||[Home Page] [This Week] [Classifieds] [Legals] [Obituaries] [Newsstands] [Subscriptions] [Advertising] [Deadlines] [About Us] [FAQ] [Archives] [Community Links] [Contact Us]
Hilltowns Archives The Altamont Enterprise, September 27, 2007
Conservatives question absentee ballots
By Tyler Schuling
ALBANY COUNTY A political candidate who calls himself "a true Conservative" is questioning the absentee ballot process.
Of 14 absentee ballots taken for last Tuesdays Conservative Party primary for Rensselaerville, 13 were returned, all of them cast for Democrats. No enrolled Republican or Conservative candidates received votes.
Democratic candidates Marie Dermody and Gary Chase, both running for town council, received nine votes in yesterdays count by the Albany County Board of Elections, and Democratic assessor Jeff Pine also received nine votes.
Four absentee ballots are being contested, meaning the courts will decide.
Anyone can apply for an absentee ballot, said John Graziano, the Republican commissioner of the board of elections. When applying, voters choose how they receive their ballots; they can either pick them up in person at the boards office; have the ballots sent to them; or they can have the ballots picked up someone they designate. A designated person can obtain up to eight ballots, according to Graziano.
Designated ballot obtainers in the Rensselaerville primary were all Democrats Sherri Pine, Bradley Chase, Bonnie Chase Gifford, and Rensselaervilles highway superintendent, G. Jon Chase.
Steven Wood, an enrolled Conservative running for assessor in Rensselaerville, called himself a "true Conservative" and complained about Democrats infiltrating the party.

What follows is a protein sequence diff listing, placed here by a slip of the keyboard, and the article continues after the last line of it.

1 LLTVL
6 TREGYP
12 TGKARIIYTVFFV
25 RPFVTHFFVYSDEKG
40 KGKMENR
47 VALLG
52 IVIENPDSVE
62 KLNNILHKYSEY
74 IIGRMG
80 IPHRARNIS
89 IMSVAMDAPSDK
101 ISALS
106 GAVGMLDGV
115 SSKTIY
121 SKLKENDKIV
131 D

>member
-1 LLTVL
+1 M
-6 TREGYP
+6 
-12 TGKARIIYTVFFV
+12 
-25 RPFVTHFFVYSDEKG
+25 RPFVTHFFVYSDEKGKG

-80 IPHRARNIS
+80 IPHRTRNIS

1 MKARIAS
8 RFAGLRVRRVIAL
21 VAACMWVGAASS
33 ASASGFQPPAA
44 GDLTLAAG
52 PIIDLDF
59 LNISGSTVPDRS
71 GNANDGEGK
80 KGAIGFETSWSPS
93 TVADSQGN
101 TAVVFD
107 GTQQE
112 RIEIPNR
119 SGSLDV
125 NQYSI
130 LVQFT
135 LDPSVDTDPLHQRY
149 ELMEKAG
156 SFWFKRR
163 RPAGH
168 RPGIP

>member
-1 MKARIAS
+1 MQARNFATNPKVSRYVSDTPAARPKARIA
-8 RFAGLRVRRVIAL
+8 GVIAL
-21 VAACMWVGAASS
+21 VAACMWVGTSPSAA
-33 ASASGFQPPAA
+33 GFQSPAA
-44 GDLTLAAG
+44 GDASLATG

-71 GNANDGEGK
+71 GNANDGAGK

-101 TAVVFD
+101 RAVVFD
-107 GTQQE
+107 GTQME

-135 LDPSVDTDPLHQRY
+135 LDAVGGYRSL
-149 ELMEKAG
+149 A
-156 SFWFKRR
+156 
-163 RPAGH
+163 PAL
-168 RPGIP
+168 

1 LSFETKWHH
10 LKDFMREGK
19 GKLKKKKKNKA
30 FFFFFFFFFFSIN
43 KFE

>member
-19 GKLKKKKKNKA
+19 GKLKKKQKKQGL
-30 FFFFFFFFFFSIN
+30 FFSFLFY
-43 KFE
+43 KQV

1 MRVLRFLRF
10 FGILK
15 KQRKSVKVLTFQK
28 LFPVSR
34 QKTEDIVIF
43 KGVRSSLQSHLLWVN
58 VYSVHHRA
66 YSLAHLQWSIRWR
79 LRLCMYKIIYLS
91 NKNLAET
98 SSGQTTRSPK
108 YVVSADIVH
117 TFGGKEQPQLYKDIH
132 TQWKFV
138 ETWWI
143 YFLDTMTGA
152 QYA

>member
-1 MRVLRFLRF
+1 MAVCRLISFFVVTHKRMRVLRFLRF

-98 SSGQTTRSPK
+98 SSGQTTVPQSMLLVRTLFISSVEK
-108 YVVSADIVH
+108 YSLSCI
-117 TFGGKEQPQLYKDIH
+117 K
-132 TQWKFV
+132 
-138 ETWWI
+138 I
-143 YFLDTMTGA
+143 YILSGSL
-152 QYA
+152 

"We’re going to lose the line. At least I am," he said. In the last town election, he lost a close race to Chase, the incumbent highway superintendent, and has been outspoken about highway issues at board meetings this year.
"These are the four challenges we have to win in order to tie," said Bob Bolte, an enrolled Conservative, yesterday.
One ballot being contested by the Conservatives is from Eddie Welsch, whose address is listed on Miller Road, which, Bolte said, has no house. Welsch could not be reached for comment.
The 41-acre property at 97 Miller Road, listed as a mine and quarry and valued at $30,500, belongs to James L. Welsch, of Medusa, according to 2007 tax rolls.
Yesterday, Bolte and Wood challenged absentee ballots on different grounds their signatures and dates.
Republicans Myra Dorman and Allyn Wright, both Republicans running for town council, did not receive any votes from absentee ballots. Each received nine votes last week.
"If we’re going to get politics to stop stinking like a dead woodchuck in the hot summer sun, we’re going to have to get some ethics," said Wood.
Last Tuesday, only 10 Conservatives voted all on paper ballots. Eight votes were counted for Wood. One was invalidated because a voter’s name was written on the wrong line. Another ballot said "none."
"They might have won and it may be legal," said Wood. He questioned the process of Democrats picking up Conservative ballots. "Is it ethical to deliver absentee ballots to Democrats"" he asked. He answered his own question, saying it is not ethical and it "stinks to high heaven."
Riexinger blazes trail
First woman to head states Fish & Wildlife
By Jo E. Prout
BERNE Patricia Riexinger is the first woman to head the states Fish, Wildlife, and Marine Resources Department.